Random ideas for ELT people, plus guest blogs & travel notes

Today’s guest blogger is Arjana Blazic from Croatia. I really enjoy her cheerful and positive blog-writing style. She’s made this blogpost very competitive and, like me, has offered food and drink to the winners, so she’s a woman after my own heart.😛

Plus, although I love all the countries that I’ve visited in former Yugoslavia (and hoping my Serbian and Slovenian friends will understand), I have a very soft spot for Croatia. I think Arjana’s home town of Zagreb is a fascinating place and I’ve also been lucky enough to explore the Dalmatian coast in a series of author and training visits.

Do you know where this photo was taken? If yes, a home-made chocolate cake awaits you in Zagreb.

 My name is Arjana Blazic and I’m an English and German teacher from Zagreb, Croatia. I have been teaching for 24 years and I love it, even more than I did on the first day. I’m an avid user of new technologies and one of my major goals is to teach my students how to take advantage of all the possibilities that technology-enhanced learning can offer. I’m committed to lifelong learning and I do it with great joy. I also have a passion for travel.

On Travelling and Teaching

While I have no idea when and where I got bitten by the travel bug, I certainly know the reason why I am a teacher. Teaching runs in my family. Thirteen of my family members are or used to be teachers. The first to take this path was my Aunt Teresa, who started her 40-year teaching career before World War II in a small village not far from Zagreb.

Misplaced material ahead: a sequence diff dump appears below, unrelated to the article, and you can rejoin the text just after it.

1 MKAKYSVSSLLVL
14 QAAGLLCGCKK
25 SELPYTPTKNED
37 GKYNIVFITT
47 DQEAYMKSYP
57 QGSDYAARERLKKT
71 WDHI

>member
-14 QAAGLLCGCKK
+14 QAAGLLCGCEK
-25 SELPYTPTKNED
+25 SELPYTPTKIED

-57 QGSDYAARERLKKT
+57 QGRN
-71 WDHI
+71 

She used to say that in those days teachers were not only more respected than today, but also better paid, because her monthly salary could buy her a cow!

I’m not sure if I could afford to buy a cow a month with my teacher pay today, but what I’m sure of is that teaching and travelling don’t go together so well. We might have long holidays, but we can’t travel during the off-peak season when the prices are lower. That’s why I came up with three different scenarios on how to do what I like doing most, to teach and to travel:

1)    Become a published author and get invited to conferences worldwide,

2)    Marry an airline employee and fly (almost) free,

3)    Organize international student exchanges and learn from your peers.